Prince’s song Kiss played on the loudspeaker and everybody paused. A woman, with dyed purple hair, was handed the microphone and the moment she started mimicking Prince’s falsetto, you don’t have to be rich, people in Harris For The People shirts erupted with cheer.

Photo by The TSU Herald

With what started as a rally soon turned into a celebration as around 2400 people danced with excitement and anticipation for Senator Kamala Harris (D- California) to take the stage.

Delivered at Houston’s Texas Southern University, one of the nation’s largest historically black colleges, Harris spoke about the importance of trust, truth, and unveiled a bold, new campaign promise: making the largest investment into teacher’s salaries in United States’ history, if she were to become president.   

She also made it clear her base isn’t just African-American women. Harris County is one of the most diverse counties in Texas, a county that overwhelmingly voted for Beto O’Rourke in the 2018 Senate race against Ted Cruz. So, when she finally took the stage, it was apparent who she was truly appealing to. All walks of life- from women in Hijabs to older white men- show support for Harris who promises to fight for the average working-class American.

On January 21st, 2019, Harris announced she will be running for President of the United States as Democrat. A daughter of the Civil Rights Movement, she was born from an Indian mother and Jamaican father in Oakland California, where racial tensions between the black community and the largely white police force helped shape her long-standing values of truth and justice.

If elected President, Harris would be the United State’s first woman president and the second president of color.

“I love being in Harris County!” the California Senator said as she took the podium on Saturday, the crowd holding up signs that read: This is Harris County. Then, she immediately addressed the state of the country’s politics, confidently stating, “we are better than this.”

Harris is open about her disdain for the current administration, but, as she would go on to say, she grew up with a mother who didn’t allow complaining. If she or her sister complained, her mother would respond with the question, “what are you going to do about it?” Leading to Harris’ response, “I decided to run for President of the United States.”

Photo by The TSU Herald

Harris believes one of the biggest problems in America right now is people’s lack of trust in their government. But in order to regain trust, politicians must start telling the truth. From there, Harris told what she believes as the truth: the economy in America is not working for working people.

If elected president, Harris will propose, “the biggest middle-class tax cut in American history”, which would include up to 500 dollars per month for each taxpayer, paying for it, “by repealing the Trump tax cut” the White House passed in 2017.

Harris went on to address the growing threat of climate change, police brutality, gun control, the family separation policy at the border and condemned racism, antisemitism, Islamaphobia and transphobia as, “they are all real and we have to actively combat it.”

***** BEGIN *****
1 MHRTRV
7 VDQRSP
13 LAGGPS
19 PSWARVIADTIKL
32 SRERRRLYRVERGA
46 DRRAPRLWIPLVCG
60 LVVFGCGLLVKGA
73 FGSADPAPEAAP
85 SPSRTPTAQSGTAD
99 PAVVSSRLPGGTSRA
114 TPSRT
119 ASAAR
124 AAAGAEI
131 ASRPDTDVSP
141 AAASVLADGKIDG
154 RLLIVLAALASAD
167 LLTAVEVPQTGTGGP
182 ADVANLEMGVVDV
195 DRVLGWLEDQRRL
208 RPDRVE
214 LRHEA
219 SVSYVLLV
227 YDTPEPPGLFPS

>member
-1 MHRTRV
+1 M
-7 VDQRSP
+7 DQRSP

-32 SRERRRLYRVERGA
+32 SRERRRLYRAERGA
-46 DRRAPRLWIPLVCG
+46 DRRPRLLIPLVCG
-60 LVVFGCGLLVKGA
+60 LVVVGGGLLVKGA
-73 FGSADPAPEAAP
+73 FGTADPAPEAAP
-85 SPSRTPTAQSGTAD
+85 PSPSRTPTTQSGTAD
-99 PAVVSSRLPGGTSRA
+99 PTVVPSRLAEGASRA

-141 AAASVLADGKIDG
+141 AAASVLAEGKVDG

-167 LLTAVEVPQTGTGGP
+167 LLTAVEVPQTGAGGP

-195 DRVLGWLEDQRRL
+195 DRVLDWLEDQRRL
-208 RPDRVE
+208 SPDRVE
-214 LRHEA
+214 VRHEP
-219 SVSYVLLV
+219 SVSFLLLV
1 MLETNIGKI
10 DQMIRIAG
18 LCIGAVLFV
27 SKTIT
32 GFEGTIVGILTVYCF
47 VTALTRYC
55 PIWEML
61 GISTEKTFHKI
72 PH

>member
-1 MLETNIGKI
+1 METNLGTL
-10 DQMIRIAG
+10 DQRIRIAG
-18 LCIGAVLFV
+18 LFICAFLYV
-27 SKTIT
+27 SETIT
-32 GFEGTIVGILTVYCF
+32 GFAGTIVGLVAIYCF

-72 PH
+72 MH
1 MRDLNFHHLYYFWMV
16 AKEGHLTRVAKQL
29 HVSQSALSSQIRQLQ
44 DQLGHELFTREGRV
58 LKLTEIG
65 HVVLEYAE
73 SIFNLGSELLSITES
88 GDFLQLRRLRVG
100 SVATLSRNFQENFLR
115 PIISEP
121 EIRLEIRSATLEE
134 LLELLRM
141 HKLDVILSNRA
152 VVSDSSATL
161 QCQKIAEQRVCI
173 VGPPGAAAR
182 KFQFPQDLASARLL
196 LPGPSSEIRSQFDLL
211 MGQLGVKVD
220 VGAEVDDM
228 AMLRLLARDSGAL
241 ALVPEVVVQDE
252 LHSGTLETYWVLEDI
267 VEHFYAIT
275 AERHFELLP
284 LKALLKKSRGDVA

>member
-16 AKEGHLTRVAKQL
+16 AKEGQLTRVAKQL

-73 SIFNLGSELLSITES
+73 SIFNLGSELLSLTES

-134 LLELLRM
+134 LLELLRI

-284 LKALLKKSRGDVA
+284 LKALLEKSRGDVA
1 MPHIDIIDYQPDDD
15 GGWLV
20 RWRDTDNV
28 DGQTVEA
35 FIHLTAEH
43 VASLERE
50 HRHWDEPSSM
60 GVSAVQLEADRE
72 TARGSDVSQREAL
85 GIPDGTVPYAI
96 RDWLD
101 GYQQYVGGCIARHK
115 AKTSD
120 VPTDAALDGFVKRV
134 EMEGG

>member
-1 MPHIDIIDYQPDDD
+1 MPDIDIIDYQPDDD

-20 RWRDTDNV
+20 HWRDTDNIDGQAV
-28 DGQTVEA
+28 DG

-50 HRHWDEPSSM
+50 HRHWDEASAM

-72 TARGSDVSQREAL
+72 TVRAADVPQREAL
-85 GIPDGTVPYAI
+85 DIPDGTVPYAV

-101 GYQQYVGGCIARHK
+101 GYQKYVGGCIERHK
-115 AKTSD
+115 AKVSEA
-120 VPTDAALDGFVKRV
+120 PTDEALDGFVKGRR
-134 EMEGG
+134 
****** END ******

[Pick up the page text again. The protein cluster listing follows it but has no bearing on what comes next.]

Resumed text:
Her speech was filled with optimism and unity. “The vast majority of us have so much more in common than what separates us,” Harris said, “when we wake up thinking in the middle of the night, thinking about God, some people call it ‘the witching hour’, our thoughts have nothing to do with a political party.”

The highlight of her speech was about education and teacher’s salaries.

“We are a nation that pretends to care about education, but not so much the education of other people’s children,” she said, “our success as a country is a function of the two groups that raise our children: Family and teachers, and we aren’t paying our teachers their value.”

That’s why Harris unveiled an initiative to close the teacher pay gap, which, according to Harris, would be “the largest investment in teacher’s salaries in the history of the United States.”

Harris believes all great fights are born out of optimism. But the fact of the matter is America has never had a woman president. Some believe America is not equipped to have one.

 

Jaime Rodriguez, a Washington based Democratic political consultant, believes otherwise: “If you believe in a female president you have to support them,” he said after Harris’ speech, “You can’t say ‘this time around the other candidate is a better choice’. There is always the ‘this time around’ excuse. You’re either for a woman president or not.”

Sherry Browning, a local Harris County resident, remains hopeful that, “she will be the first female, let alone a black lady, to win the presidency. And I think she’s sincere, and just by her attending Texas Southern University, that spoke volumes as well.”

It’s clear why Harris would play Kiss before she goes on stage. You don’t have to be rich to vote for her, at least. As the democratic party gets closer to its primary election, Harris hopes the working class looks her direction. Harris’ popularity continues to rise even with big names joining the presidential race.

With the 2020 election around the corner, America waits and listens to see if Harris truly is for the people. 

 

By Ryan Nickerson

Cover Photo: TSU Herald

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